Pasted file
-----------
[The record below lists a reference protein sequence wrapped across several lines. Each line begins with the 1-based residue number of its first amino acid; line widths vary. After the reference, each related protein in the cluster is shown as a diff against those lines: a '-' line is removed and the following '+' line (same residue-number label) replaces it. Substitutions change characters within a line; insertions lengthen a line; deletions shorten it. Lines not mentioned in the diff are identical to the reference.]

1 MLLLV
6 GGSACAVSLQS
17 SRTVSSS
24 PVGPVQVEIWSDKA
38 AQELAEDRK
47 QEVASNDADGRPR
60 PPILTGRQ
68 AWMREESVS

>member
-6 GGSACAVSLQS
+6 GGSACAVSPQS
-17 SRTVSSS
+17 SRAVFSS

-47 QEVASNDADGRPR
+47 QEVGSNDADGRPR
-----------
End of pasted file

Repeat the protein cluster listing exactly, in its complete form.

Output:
[The record below lists a reference protein sequence wrapped across several lines. Each line begins with the 1-based residue number of its first amino acid; line widths vary. After the reference, each related protein in the cluster is shown as a diff against those lines: a '-' line is removed and the following '+' line (same residue-number label) replaces it. Substitutions change characters within a line; insertions lengthen a line; deletions shorten it. Lines not mentioned in the diff are identical to the reference.]

1 MLLLV
6 GGSACAVSLQS
17 SRTVSSS
24 PVGPVQVEIWSDKA
38 AQELAEDRK
47 QEVASNDADGRPR
60 PPILTGRQ
68 AWMREESVS

>member
-6 GGSACAVSLQS
+6 GGSACAVSPQS
-17 SRTVSSS
+17 SRAVFSS

-47 QEVASNDADGRPR
+47 QEVGSNDADGRPR